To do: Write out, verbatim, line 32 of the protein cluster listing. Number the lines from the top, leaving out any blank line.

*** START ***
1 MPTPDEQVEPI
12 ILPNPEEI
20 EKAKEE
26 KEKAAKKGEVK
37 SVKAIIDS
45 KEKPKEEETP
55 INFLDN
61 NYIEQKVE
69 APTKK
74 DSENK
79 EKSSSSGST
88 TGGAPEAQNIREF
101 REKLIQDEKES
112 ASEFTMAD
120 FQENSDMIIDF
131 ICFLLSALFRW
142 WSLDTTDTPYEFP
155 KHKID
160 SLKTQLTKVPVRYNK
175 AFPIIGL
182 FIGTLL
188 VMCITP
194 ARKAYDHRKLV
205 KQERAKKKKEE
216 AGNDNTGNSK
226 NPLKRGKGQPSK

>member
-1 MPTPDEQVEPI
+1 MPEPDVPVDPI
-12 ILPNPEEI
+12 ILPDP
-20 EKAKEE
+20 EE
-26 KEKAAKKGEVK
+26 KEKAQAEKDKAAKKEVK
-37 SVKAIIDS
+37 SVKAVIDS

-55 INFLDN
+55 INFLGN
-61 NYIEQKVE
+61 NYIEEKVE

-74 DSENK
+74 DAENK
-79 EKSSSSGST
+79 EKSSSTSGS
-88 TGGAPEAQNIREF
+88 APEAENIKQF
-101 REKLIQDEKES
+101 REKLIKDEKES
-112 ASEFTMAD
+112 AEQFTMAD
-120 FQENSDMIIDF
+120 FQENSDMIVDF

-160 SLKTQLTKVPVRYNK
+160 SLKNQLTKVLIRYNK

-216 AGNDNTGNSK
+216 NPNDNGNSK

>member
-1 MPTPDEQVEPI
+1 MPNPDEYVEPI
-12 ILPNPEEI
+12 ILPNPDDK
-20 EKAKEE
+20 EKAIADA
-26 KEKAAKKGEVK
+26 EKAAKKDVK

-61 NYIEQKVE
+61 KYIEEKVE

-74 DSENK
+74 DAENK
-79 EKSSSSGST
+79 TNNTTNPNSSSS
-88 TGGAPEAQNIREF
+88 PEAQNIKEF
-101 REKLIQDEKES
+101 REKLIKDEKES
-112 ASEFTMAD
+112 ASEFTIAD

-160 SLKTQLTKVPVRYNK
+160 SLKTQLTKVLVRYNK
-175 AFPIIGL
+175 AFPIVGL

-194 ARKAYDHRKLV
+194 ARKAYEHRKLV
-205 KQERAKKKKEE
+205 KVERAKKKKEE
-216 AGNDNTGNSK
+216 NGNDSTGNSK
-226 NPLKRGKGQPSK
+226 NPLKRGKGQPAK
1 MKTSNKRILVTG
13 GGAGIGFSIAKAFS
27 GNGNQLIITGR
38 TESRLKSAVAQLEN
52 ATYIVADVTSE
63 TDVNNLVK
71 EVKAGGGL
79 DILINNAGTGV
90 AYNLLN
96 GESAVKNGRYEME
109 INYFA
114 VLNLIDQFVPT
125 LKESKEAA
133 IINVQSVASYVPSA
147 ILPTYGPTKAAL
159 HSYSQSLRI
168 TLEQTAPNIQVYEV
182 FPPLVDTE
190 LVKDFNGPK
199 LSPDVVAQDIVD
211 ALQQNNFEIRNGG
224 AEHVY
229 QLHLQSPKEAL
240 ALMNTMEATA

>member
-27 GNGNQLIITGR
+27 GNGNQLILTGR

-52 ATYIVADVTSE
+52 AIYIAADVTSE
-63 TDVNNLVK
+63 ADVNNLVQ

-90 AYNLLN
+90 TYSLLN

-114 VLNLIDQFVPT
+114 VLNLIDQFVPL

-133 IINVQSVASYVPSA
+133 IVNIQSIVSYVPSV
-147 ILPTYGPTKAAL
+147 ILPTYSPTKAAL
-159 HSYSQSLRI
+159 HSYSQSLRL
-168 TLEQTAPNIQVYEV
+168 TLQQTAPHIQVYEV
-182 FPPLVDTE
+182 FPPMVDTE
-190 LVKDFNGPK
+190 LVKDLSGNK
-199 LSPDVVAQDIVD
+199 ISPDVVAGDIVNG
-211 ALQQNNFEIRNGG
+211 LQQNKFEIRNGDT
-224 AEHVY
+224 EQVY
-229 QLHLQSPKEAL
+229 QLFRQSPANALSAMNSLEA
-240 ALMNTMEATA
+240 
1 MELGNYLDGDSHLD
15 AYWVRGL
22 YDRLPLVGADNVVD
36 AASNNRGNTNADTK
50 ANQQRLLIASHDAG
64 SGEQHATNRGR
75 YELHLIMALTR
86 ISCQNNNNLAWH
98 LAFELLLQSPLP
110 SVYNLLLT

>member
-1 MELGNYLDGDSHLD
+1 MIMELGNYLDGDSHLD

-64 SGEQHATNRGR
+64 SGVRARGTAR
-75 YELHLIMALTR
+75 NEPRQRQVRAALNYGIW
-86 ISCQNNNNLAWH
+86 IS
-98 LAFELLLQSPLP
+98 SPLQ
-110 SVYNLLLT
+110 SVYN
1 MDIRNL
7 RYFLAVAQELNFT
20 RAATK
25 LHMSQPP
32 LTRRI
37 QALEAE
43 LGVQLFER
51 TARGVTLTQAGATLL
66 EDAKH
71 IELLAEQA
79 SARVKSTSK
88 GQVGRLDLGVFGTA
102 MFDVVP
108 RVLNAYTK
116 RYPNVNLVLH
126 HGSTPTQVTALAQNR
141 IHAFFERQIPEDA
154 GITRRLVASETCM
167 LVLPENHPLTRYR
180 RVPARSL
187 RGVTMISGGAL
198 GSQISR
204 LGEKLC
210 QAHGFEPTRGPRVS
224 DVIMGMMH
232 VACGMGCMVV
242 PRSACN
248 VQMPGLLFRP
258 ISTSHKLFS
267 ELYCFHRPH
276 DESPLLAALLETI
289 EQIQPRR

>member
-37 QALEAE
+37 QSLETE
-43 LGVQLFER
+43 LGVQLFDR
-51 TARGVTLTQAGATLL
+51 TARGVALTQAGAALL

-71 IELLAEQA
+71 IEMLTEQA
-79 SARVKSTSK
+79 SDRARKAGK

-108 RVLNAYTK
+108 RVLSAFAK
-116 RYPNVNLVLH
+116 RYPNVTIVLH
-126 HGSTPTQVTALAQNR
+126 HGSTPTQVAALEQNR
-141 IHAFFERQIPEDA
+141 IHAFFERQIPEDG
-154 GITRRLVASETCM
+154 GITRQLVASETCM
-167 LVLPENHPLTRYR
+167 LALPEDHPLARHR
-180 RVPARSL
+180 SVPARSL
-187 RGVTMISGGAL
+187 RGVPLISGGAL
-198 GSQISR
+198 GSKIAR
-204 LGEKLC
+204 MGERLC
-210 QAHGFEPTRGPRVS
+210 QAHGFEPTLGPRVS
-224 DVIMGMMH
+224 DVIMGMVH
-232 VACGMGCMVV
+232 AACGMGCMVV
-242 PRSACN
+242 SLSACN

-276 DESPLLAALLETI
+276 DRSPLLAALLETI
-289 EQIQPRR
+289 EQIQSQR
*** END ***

-20 EKAKEE